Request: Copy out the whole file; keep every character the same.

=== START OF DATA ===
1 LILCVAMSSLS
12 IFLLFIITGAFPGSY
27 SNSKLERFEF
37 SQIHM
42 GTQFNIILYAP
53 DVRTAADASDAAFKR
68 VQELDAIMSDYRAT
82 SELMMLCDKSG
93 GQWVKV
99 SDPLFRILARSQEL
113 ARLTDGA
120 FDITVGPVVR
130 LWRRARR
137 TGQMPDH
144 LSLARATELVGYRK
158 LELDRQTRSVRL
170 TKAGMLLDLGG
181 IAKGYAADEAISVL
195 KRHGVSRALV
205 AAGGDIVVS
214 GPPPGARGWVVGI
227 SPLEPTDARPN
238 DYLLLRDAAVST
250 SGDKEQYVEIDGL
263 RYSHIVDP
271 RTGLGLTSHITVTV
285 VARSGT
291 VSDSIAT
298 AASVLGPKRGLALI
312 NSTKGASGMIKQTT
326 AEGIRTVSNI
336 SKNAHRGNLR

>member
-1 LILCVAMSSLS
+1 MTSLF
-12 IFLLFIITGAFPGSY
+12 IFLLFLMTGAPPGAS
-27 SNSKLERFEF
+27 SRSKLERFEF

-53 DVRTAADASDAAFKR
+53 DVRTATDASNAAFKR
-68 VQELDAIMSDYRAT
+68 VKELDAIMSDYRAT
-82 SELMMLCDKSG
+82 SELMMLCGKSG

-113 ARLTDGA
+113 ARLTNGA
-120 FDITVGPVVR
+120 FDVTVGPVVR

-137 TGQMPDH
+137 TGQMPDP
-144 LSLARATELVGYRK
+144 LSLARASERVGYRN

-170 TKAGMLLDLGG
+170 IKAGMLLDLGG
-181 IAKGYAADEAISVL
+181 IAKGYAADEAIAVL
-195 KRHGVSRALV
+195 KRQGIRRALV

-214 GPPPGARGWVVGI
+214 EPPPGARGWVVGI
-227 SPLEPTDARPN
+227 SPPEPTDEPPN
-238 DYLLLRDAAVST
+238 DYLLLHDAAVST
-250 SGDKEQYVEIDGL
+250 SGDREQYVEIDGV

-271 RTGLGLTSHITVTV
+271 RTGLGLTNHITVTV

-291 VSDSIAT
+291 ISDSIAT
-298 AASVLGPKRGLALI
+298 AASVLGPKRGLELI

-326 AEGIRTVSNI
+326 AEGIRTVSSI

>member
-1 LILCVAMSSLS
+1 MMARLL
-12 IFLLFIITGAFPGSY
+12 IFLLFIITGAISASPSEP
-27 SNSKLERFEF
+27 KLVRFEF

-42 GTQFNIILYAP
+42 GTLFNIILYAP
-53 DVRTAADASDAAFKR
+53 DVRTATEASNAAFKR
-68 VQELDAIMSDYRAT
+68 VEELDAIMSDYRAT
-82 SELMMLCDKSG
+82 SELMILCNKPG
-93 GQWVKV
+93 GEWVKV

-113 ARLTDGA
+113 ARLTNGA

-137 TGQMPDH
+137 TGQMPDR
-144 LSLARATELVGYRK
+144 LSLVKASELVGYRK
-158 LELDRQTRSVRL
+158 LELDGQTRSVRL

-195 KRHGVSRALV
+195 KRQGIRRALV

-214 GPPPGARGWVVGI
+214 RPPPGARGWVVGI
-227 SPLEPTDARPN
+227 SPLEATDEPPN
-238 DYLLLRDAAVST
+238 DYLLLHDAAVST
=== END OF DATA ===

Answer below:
1 LILCVAMSSLS
12 IFLLFIITGAFPGSY
27 SNSKLERFEF
37 SQIHM
42 GTQFNIILYAP
53 DVRTAADASDAAFKR
68 VQELDAIMSDYRAT
82 SELMMLCDKSG
93 GQWVKV
99 SDPLFRILARSQEL
113 ARLTDGA
120 FDITVGPVVR
130 LWRRARR
137 TGQMPDH
144 LSLARATELVGYRK
158 LELDRQTRSVRL
170 TKAGMLLDLGG
181 IAKGYAADEAISVL
195 KRHGVSRALV
205 AAGGDIVVS
214 GPPPGARGWVVGI
227 SPLEPTDARPN
238 DYLLLRDAAVST
250 SGDKEQYVEIDGL
263 RYSHIVDP
271 RTGLGLTSHITVTV
285 VARSGT
291 VSDSIAT
298 AASVLGPKRGLALI
312 NSTKGASGMIKQTT
326 AEGIRTVSNI
336 SKNAHRGNLR

>member
-1 LILCVAMSSLS
+1 MTSLF
-12 IFLLFIITGAFPGSY
+12 IFLLFLMTGAPPGAS
-27 SNSKLERFEF
+27 SRSKLERFEF

-53 DVRTAADASDAAFKR
+53 DVRTATDASNAAFKR
-68 VQELDAIMSDYRAT
+68 VKELDAIMSDYRAT
-82 SELMMLCDKSG
+82 SELMMLCGKSG

-113 ARLTDGA
+113 ARLTNGA
-120 FDITVGPVVR
+120 FDVTVGPVVR

-137 TGQMPDH
+137 TGQMPDP
-144 LSLARATELVGYRK
+144 LSLARASERVGYRN

-170 TKAGMLLDLGG
+170 IKAGMLLDLGG
-181 IAKGYAADEAISVL
+181 IAKGYAADEAIAVL
-195 KRHGVSRALV
+195 KRQGIRRALV

-214 GPPPGARGWVVGI
+214 EPPPGARGWVVGI
-227 SPLEPTDARPN
+227 SPPEPTDEPPN
-238 DYLLLRDAAVST
+238 DYLLLHDAAVST
-250 SGDKEQYVEIDGL
+250 SGDREQYVEIDGV

-271 RTGLGLTSHITVTV
+271 RTGLGLTNHITVTV

-291 VSDSIAT
+291 ISDSIAT
-298 AASVLGPKRGLALI
+298 AASVLGPKRGLELI

-326 AEGIRTVSNI
+326 AEGIRTVSSI

>member
-1 LILCVAMSSLS
+1 MMARLL
-12 IFLLFIITGAFPGSY
+12 IFLLFIITGAISASPSEP
-27 SNSKLERFEF
+27 KLVRFEF

-42 GTQFNIILYAP
+42 GTLFNIILYAP
-53 DVRTAADASDAAFKR
+53 DVRTATEASNAAFKR
-68 VQELDAIMSDYRAT
+68 VEELDAIMSDYRAT
-82 SELMMLCDKSG
+82 SELMILCNKPG
-93 GQWVKV
+93 GEWVKV

-113 ARLTDGA
+113 ARLTNGA

-137 TGQMPDH
+137 TGQMPDR
-144 LSLARATELVGYRK
+144 LSLVKASELVGYRK
-158 LELDRQTRSVRL
+158 LELDGQTRSVRL

-195 KRHGVSRALV
+195 KRQGIRRALV

-214 GPPPGARGWVVGI
+214 RPPPGARGWVVGI
-227 SPLEPTDARPN
+227 SPLEATDEPPN
-238 DYLLLRDAAVST
+238 DYLLLHDAAVST